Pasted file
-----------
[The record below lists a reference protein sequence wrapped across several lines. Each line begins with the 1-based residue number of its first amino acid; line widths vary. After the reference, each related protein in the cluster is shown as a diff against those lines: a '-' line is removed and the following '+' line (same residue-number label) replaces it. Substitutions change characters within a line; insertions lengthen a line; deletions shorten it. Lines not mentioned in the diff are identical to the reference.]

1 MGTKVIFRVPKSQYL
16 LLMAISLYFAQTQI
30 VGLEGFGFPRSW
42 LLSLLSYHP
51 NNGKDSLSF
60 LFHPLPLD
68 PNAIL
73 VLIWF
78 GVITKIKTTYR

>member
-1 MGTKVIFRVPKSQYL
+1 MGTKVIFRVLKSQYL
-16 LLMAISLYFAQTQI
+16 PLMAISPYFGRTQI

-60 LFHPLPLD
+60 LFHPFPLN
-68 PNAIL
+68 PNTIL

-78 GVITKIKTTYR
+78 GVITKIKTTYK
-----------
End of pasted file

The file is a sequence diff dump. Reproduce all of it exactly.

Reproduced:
[The record below lists a reference protein sequence wrapped across several lines. Each line begins with the 1-based residue number of its first amino acid; line widths vary. After the reference, each related protein in the cluster is shown as a diff against those lines: a '-' line is removed and the following '+' line (same residue-number label) replaces it. Substitutions change characters within a line; insertions lengthen a line; deletions shorten it. Lines not mentioned in the diff are identical to the reference.]

1 MGTKVIFRVPKSQYL
16 LLMAISLYFAQTQI
30 VGLEGFGFPRSW
42 LLSLLSYHP
51 NNGKDSLSF
60 LFHPLPLD
68 PNAIL
73 VLIWF
78 GVITKIKTTYR

>member
-1 MGTKVIFRVPKSQYL
+1 MGTKVIFRVLKSQYL
-16 LLMAISLYFAQTQI
+16 PLMAISPYFGRTQI

-60 LFHPLPLD
+60 LFHPFPLN
-68 PNAIL
+68 PNTIL

-78 GVITKIKTTYR
+78 GVITKIKTTYK